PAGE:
Council accused of failing Milton Keynes motorists over pothole repairs

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More than 2,000 potholes have not been filled on Milton Keynes roads - despite the fact that the council pocketed government cash to fix them.

That’s the claim from Tory councillors who are questioning how the city’s Labour-led council has used its share of the Government’s Pothole Action Fund over the past two years.

Ring-fenced funding worth £228,000 has been given to MK Council since 2016.

The money is enough to pay for 8,500 potholes to be filled in, say the Tories,

“But in the same period the council has confirmed it has only fixed 6400 potholes - leaving a huge gap of more than 2,000 holes waiting to be filled,” said Stantonbury ward councillor Alex Walker.

He said opposition Councillors and residents have been growing frustrated in recent months as winter conditions have made the situation on the roads worse.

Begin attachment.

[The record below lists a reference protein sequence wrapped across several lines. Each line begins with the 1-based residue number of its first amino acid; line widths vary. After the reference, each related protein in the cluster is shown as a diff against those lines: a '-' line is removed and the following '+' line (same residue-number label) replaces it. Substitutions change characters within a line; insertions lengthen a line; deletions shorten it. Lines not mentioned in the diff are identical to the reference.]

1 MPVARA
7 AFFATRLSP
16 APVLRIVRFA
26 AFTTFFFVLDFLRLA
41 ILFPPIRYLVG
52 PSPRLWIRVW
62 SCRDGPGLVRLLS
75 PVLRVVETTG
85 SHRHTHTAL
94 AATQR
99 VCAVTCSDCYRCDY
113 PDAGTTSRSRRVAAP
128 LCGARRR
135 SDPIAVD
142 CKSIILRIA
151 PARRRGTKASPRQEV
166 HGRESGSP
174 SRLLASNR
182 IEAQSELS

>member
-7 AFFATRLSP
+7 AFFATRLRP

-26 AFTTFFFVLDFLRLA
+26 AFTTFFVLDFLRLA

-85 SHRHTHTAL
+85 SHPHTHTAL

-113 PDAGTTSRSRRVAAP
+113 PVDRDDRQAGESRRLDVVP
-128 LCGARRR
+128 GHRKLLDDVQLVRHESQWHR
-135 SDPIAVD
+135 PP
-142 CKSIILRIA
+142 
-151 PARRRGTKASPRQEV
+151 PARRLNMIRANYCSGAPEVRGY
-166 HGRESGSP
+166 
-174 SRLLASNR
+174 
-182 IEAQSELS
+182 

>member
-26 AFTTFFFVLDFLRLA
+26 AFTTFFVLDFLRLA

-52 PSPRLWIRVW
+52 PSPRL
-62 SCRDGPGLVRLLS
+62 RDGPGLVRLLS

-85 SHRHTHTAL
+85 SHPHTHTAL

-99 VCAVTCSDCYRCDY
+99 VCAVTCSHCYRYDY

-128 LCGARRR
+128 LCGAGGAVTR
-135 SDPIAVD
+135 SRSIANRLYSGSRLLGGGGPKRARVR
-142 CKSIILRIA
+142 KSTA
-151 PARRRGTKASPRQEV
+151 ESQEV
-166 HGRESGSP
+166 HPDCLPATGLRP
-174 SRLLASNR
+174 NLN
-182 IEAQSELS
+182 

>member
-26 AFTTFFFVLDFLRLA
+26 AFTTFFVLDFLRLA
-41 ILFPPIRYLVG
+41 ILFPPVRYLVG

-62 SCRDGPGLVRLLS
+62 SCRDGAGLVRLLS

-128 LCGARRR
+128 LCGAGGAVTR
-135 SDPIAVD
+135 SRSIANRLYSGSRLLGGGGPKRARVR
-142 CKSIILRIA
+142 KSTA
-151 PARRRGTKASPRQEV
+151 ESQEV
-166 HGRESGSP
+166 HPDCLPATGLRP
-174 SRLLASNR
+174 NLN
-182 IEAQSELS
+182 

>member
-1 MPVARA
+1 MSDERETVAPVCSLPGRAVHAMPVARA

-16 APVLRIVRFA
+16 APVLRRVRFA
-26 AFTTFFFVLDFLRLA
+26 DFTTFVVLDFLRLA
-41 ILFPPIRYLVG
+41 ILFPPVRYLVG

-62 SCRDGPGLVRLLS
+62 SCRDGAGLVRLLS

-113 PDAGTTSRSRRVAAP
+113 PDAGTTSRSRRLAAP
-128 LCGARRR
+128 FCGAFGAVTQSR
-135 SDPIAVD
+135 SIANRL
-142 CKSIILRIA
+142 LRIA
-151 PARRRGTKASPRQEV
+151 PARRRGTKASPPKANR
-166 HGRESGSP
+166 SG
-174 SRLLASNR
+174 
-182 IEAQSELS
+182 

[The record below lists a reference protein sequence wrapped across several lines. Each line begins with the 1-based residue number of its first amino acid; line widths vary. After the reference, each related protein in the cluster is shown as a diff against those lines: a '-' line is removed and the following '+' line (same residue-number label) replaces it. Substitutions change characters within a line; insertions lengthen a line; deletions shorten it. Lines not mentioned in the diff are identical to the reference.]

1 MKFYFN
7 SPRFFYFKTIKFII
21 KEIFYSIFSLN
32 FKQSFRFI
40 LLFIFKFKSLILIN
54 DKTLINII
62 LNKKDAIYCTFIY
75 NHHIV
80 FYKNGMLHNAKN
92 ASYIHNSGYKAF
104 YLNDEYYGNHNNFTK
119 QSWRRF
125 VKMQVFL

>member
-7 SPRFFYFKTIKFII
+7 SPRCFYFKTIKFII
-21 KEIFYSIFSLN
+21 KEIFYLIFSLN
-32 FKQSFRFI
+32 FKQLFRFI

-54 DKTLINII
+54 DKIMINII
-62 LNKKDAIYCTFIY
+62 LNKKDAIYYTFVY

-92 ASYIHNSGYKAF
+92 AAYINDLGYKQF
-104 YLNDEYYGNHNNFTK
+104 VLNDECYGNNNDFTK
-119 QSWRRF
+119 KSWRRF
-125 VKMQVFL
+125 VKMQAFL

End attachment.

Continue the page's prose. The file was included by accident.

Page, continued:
The news also comes amid the council’s cost-cutting plans to scrap the 28-day maximum timeframe to fix potholes. This means there will be more potholes left for longer periods.

Mr Walker said: “It is outrageous that the Council wants to abandon 28-day repair times for potholes when it has a huge backlog already. This will be a disaster. They clearly haven’t spent all funding from Government, so they have the money to keep this in place.”

Westcroft resident Jenny Richards (pictured) said: “Many estate roads in our area are in a bad state with large pot holes. They seem to never get fixed and cars can easily be damaged if they don’t see them, especially in the dark. I wonder what my Council Tax is being spent on? I worry it will be on insurance claims as the roads get worse.”

Council leader Pete Marland denied pothole budget cuts and said the council was continuing to invest more cash in repairs.

“Overall, MK roads are in better shape than most places,” he said.

Drivers can report potholes online via Milton Keynes Council’s website. all reports are investigated, says the council, but no action will be taken to fix potholes less than 50mm deep. They strive to make a temporary repair to potholes more than 75mm within hours and permanently fix them with 28 days.